[Smt-talk] The Concept of Appoggiatura

Donna Doyle donnadoyle at att.net
Wed Oct 24 06:05:22 PDT 2012

RE textbooks:

Around 20 yrs ago, Charles Kaufman, Mannes College Dean at the time, exclaimed, at the 
publication of a new harmony text, "Does the world really need another harmony book?" 
Not a few harmony texts work well for their author in the author's curriculum but fail when 
used in another educational context. No text is universal. Some are astoundingly incorrect.
But almost each contains enough useable material.

Let's remember our profession's history--an essentially oral tradition supplemented with written materials. 
Let's not be slaves to the written word! Yes, students need something to consult at home, and
why should each instructor reinvent the wheel, but, if the instructor is a sensitive, well-educated 
musician, able to define and nuance things for his/her students and to encourage lively debate, 
as you do, Dimitar, the students will gain. Isn't that the inestimable value of person-to-person/
classroom interaction? 

Donna Doyle

Aaron Copland School of Music
Queens College
65-30 Kissena Blvd.
Flushing, NY  11367
tele: 718-997-3819
fax:  718-997-3849
email: donna.doyle at qc.cuny.edu
email: donnadoyle at att.net

On Oct 23, 2012, at 3:51 PM, "Ninov, Dimitar N" <dn16 at txstate.edu> wrote:

> I think there were useful points in all recent comments provided by Victor, Stephen, David and Karen. To stay true to the historical approach to appoggiatura (or leaning tone, or accented dissonance), we may have to recognize that the first acceptable accented dissonance in counterpoint, along with the repeated tone (the suspension), was the accented passing tone. Then it cloned into neighboring and leaping versions, but in all of these transformations its character is not defined by the way it is approached but by the acoustic/harmonic effect it creates, especially in the realm of homophony.
> Introduce the tone D over the C major triad on a downbeat and resolve it down a step. Does it matter how it is approached? If you do not know this, you would probably determine it as a 9-8 suspension/appoggiatura. After you do that, approach it in four possible ways from the previous measure: 1) as a repeated tone; 2) as a passing tone; 3) as a neighboring tone; and 4) as a leaping tone. Do all these procedures change the harmonic conflict with the chord? Not in the least. As a listener, once you hear the clang, do you remember how the tone has been approached?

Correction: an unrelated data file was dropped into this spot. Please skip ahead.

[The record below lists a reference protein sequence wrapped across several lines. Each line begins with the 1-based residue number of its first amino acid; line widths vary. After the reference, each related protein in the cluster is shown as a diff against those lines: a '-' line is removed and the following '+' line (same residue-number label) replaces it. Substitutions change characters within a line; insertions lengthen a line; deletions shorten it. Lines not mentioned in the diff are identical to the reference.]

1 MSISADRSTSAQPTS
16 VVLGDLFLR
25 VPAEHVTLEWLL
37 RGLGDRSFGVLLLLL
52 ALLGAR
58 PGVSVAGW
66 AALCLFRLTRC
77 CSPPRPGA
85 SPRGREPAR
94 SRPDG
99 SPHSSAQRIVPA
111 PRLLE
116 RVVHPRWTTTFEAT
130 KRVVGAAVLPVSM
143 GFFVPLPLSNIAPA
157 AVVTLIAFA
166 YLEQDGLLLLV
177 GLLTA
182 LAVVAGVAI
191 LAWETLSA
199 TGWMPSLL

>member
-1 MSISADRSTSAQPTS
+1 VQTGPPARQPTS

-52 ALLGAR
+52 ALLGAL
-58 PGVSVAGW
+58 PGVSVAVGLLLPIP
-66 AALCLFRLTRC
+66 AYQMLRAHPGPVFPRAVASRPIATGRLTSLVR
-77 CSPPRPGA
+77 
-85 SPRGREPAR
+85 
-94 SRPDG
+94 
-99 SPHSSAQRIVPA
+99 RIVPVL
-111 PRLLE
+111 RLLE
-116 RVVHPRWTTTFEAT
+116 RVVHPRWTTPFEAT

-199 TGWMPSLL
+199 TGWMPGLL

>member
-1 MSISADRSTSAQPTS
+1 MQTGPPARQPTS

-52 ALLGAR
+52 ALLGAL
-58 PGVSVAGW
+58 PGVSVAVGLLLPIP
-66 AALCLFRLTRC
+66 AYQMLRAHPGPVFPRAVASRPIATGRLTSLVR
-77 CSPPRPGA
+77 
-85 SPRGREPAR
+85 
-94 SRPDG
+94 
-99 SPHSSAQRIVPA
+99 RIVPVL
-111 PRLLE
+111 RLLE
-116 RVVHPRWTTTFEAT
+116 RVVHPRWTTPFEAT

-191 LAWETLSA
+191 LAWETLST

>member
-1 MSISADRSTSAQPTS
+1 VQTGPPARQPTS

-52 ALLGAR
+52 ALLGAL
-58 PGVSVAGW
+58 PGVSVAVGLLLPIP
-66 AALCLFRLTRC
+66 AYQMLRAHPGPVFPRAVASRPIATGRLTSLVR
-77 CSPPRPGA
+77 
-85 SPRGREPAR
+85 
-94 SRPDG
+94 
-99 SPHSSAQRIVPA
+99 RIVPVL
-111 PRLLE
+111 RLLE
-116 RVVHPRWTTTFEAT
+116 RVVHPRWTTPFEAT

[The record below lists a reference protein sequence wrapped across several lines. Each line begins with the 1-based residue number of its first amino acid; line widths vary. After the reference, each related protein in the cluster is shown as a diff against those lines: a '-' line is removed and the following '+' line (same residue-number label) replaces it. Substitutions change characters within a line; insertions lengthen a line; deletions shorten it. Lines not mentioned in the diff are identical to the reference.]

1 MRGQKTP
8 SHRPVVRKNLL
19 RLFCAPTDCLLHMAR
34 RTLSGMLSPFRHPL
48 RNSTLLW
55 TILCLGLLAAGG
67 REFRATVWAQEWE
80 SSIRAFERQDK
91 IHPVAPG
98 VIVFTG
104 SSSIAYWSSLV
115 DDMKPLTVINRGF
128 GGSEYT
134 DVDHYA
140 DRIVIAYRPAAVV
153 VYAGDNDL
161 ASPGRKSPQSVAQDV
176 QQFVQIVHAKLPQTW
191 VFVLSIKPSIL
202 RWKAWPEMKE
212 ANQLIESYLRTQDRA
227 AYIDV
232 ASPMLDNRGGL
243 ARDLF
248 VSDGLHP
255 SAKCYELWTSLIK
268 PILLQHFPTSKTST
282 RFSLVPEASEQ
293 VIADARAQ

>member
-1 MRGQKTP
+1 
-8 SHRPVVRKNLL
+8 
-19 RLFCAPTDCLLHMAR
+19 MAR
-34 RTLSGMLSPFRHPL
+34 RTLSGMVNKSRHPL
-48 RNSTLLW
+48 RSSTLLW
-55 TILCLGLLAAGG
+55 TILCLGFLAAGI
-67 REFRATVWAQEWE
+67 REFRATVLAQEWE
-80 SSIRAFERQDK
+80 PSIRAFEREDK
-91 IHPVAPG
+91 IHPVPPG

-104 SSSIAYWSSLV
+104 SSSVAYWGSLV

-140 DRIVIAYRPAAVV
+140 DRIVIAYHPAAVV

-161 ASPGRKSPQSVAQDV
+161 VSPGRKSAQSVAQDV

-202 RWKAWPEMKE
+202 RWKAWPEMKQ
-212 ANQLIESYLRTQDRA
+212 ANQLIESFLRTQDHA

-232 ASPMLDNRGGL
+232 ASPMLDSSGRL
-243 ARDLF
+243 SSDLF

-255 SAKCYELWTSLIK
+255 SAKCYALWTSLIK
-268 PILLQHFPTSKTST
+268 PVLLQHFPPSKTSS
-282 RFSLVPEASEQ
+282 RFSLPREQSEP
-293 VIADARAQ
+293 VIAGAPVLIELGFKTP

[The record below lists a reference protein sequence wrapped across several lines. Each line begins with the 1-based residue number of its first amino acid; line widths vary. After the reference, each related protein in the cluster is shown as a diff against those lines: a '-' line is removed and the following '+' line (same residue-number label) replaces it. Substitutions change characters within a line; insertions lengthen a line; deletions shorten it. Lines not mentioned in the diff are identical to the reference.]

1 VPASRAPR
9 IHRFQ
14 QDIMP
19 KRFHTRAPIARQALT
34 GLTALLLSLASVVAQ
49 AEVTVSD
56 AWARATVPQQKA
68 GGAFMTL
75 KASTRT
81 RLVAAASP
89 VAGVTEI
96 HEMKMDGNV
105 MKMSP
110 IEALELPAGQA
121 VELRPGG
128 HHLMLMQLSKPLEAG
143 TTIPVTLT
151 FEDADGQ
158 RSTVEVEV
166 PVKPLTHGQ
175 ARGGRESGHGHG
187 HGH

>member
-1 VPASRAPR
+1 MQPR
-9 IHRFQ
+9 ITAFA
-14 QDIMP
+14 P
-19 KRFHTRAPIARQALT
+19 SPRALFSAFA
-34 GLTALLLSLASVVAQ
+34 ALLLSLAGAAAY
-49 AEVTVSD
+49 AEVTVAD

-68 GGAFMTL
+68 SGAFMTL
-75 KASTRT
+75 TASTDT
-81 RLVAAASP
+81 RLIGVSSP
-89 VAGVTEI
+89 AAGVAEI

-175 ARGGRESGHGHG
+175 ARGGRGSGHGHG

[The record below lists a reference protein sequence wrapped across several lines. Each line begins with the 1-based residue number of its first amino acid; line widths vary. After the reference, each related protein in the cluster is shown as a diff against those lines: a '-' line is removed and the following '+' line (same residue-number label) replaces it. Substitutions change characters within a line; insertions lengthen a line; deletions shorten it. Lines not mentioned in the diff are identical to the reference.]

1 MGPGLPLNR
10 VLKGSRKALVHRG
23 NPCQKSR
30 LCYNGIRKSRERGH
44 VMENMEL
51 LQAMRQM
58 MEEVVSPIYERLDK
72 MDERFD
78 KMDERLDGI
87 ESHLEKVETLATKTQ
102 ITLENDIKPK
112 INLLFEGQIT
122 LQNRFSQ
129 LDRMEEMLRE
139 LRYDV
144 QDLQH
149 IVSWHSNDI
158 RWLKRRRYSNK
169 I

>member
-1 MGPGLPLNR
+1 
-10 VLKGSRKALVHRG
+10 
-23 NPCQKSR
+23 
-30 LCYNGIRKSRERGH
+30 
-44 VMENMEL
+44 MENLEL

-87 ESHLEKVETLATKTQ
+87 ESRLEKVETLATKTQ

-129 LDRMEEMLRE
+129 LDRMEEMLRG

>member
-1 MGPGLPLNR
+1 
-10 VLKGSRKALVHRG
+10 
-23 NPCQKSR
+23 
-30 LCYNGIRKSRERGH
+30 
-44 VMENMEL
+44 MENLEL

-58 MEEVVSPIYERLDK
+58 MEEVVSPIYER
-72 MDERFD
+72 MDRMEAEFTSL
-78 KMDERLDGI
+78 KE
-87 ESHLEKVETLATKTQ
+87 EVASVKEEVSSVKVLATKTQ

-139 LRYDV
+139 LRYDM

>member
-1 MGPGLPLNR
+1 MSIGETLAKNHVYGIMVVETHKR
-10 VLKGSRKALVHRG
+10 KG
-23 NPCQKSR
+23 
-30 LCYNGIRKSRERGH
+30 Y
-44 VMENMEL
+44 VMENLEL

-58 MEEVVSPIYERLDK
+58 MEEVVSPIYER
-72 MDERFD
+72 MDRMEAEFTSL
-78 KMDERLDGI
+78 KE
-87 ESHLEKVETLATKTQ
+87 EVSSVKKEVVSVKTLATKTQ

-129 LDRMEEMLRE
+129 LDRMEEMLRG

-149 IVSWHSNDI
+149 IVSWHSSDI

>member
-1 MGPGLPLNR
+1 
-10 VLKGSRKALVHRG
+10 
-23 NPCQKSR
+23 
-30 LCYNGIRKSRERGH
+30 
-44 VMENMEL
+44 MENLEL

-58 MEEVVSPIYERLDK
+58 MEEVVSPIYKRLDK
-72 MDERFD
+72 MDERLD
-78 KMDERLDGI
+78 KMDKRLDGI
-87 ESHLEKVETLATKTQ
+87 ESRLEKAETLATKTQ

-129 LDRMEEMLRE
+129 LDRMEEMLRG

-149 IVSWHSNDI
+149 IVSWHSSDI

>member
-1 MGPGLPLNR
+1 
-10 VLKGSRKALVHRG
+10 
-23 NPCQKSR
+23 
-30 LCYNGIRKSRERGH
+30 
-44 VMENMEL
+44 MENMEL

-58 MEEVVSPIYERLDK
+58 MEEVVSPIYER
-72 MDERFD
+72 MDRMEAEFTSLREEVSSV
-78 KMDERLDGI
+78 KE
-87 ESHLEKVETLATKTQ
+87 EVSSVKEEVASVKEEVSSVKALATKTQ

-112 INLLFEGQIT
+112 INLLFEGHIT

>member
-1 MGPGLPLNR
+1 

> The biggest confusion arises from the indiscriminate classification of all non-chord tones by melodic contour only. By mixing up strong and weak tones, some authors may have taught they were doing a great favor to the students and to themselves - everything is on the shelf and it has a tag. The effect is exactly the opposite; a mish-mash system with no roots in history and practice that ignores the relationship between intuitive perception and logic. I think that labeling a clear apporggiatura (an accented dissonance) just as a passing or neighboring tone is one of the biggest flaws in some of today's theory books. 
> The worst of all comes when students are tested on non-chord tones. "Identify and label the non-chord tones," reads the direction, and the poor students embark on phishing for melodic contours all over the place, mixing up strong and weak tones until the last non-chord tone has been caught in the net. If a bold student takes the liberty to think creatively and to label as "appoggiatura" a tone that creates a clang but has a passing or neighboring profile, he or she will be immediately penalized by a teacher who has diligently digested a nonsensical theory, and for whom the melodic profile is the ultimate analytical criterion [because many current books say so].
> Best regards,
> Dimitar
> Dr. Dimitar Ninov, Lecturer
> School of Music
> Texas State University
> 601 University Drive
> San Marcos, Texas 78666
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